March 8, 2017

March 8

March 8, 2017:  Wednesday, 1st week, Lent

  • 'Whale' tie pin:  Jonah before the 1st reading
  • 'Heart' pin:  Create a clean heart in me (psalm)
  • 'Dove' pin:  Don't take your Holy Spirit away (psalm)
  • 'Fire' pin:  You're not pleased with burnt offerings (psalm)
  • 'Signs' tie:  No 'sign' will be given but the sign of Jonah (gospel)
  • 'Owl' tie pin:  The queen came to hear Solomon's wisdom (gospel)
  • 'Crown' tie bar, 'beast' and 'cow' pins, 'sheep' tie bar:  Nineveh king:  “Neither man, beast, cattle, nor sheep shall taste anything” (1st reading)
  • Grey suspenders:  King of Nineveh sat in ashes (1st reading)
  • 'Phone' tie bar:  Call loudly to God (1st reading)
  • Purple shirt:  Lenten season
Listen

Read
  • Jon 3:1-10  Lord to Jonah:  “Set out for Nineveh, and prophesy.”  He began his journey, announcing, “40 days and Nineveh shall be destroyed”; they believed and proclaimed a fast.  The king rose, covered himself with sackcloth, sat in ashes, and proclaimed a fast: “Repent; God may relent and save us.”  God saw; he repented and didn't carry out the evil he'd threatened.
  • Ps 51:3-4, 12-13, 18-19  "A heart contrite and humbled, O God, you will not spurn."  Have mercy on me.  Create a clean heart for me.
  • Lk 11:29-32  “No sign will be given this evil generation but Jonah; the Son of Man will be a sign like Jonah.  At the judgment, the queen of the south who came to hear Solomon's wisdom will condemn this generation; at the judgment, repentant Nineveh will condemn this generation.  Something greater than Solomon and Jonah is here.”
    (Not this "sign of Jonah" :-)
    Reflect
      • Creighton:  How does our faith help us cope with human suffering?  The 1st reading illustrates the dominant Old Testament approach:  Through Moses God made a covenant with his people.  The First Commandment specifies the stark consequences of observing it or not: reward for fidelity, punishment for infidelity.  The Ninevites sinned, God sent Jonah to proclaim punishment, they repented, and God relented.  If God sends suffering as a warning and punishment for violating the Covenant, the appropriate response is simple:  What have we done to deserve this?...  The New Testament presents a different approach:  Jesus announces new life through the sending of the Holy Spirit; Paul calls it a “new creation.”  Suffering isn't presented as a punishment. Believers are exhorted to remember God is present even amid suffering; in fact God's power is manifested even more in suffering.  Paul boasts in his suffering so that God's power is manifested in him.  Jesus invites all who are burdened to come to him, and Jesus on the cross is the exemplar of trusting in God amid suffering.  Our response to suffering is simple:  love our neighbor, and help alleviate suffering.
      • One Bread, One Body:  "Millions convert in one day":  120,000 wicked people converted to the Lord in one day through Jonah's prophecy, and we "have a greater than Jonah here":  Jesus, Savior, King of kings, Lord of lords, Son of God.  Not only is Jesus greater; so is each Christian born into God's kingdom.  Jesus has promised that those who believe in Him will do greater works than he.  Considering the "surpassing glory" of the new covenant, what can we expect now when we fast, pray, and sacrifice?  Jesus has given us the privilege of being a part of his work....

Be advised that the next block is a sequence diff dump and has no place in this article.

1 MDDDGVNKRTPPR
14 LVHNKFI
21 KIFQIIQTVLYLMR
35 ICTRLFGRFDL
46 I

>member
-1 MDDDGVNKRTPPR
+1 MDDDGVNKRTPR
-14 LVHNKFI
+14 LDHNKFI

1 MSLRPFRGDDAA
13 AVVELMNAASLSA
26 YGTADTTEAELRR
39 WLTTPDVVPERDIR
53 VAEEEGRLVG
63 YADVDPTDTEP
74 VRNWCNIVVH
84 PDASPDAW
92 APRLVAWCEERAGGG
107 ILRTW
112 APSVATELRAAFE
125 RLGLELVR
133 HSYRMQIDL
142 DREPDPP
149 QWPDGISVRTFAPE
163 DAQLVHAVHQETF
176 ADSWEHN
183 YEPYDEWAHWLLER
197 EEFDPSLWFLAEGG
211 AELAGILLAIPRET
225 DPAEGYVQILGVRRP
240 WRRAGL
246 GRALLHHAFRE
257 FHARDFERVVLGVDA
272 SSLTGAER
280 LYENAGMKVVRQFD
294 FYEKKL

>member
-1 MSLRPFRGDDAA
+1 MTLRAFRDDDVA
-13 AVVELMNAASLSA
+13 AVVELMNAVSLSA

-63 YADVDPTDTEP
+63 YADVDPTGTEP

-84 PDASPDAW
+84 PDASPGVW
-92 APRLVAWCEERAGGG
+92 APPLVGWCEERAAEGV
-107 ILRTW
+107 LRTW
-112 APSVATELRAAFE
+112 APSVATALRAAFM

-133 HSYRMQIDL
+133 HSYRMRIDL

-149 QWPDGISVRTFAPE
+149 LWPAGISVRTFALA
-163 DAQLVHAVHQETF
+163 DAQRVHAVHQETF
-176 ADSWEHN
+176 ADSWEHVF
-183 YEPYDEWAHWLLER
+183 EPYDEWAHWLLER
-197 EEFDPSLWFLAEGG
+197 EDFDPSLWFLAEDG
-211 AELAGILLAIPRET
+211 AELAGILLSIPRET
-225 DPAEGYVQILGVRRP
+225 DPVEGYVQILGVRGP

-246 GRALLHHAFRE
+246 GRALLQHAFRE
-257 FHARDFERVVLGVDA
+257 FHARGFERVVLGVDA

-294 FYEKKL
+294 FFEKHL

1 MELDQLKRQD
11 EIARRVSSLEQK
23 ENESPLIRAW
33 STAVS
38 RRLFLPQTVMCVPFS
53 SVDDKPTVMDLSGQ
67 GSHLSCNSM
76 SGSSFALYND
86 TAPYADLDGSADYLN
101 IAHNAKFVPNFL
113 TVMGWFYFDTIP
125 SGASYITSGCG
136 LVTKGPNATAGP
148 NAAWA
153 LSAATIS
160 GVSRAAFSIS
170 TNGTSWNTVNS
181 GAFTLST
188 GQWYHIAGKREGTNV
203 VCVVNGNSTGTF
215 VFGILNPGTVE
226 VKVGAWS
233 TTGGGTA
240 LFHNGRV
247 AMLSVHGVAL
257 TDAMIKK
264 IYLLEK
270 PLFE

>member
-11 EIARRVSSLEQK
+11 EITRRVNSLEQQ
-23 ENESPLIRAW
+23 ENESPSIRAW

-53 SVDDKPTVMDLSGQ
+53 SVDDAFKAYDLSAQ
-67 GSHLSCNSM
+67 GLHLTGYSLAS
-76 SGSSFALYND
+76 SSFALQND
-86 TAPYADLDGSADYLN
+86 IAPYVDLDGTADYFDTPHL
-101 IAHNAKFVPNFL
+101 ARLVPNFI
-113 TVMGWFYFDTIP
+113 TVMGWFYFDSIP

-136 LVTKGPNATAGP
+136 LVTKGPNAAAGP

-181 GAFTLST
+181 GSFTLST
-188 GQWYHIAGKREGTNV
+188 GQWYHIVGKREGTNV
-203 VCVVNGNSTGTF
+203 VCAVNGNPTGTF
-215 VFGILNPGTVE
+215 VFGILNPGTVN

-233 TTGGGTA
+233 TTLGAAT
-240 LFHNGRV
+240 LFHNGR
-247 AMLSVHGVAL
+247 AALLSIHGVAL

St. John of God saving the sick
        from Royal Hospital fire/ Moreno
      • Passionist:  We naturally seek ‘signs’:  signs we're going the right way, signs we're being understood, signs of reassurance, signs of encouragement....  We also give signs that we're thinking of someone, that they mean a lot to us, that we support them.  In today's gospel the crowd is looking for reassurance or 'proof' that what Jesus is saying is true and worthy of their trust.  But Jesus offers us a new kind of relationship, based on a dynamic that doesn't lend itself to signs.  God freely offers us a personal relationship we don't deserve, but it requires our assent and surrender.  Jesus revealed God's love, offered it to us, and modeled human response to God through his life and fidelity; look at the 'sign' of his passion, death, and resurrection as our model for giving ourselves to God.
      • DailyScripture.net:  "The sign of Jonah for an evil generation":  When the religious leaders demanded a sign from Jesus, he gave them a warning to avert spiritual disaster.  Jews characteristically demanded "signs" from God's messengers to authenticate their claims.  When they pressed him for proof of his claims, he basically says he himself is God's sign and that they need no further evidence.  The Ninevites recognized Jonah's prophecy as God's warning and repented, and the Queen of Sheba recognized God's wisdom in Solomon, but the leaders weren't satisfied with the signs before them:  they rejected John the Baptist and now Jesus.  Simeon had prophesied Jesus was destined for the falling and rising of many and would be a sign opposed so that the thoughts of many would be revealed.  Jesus confirmed his message with miracles in preparation for the sign of his resurrection.  James says that wisdom from above is pure, peaceable, gentle, open to reason, full of mercy and good fruits, without uncertainty or insincerity.  May we be singleminded in desiring God's pleasure....
        • Senanbishop, apostle of Ireland, monastery founder; see Clare Library's article.
        • Duthac, bishop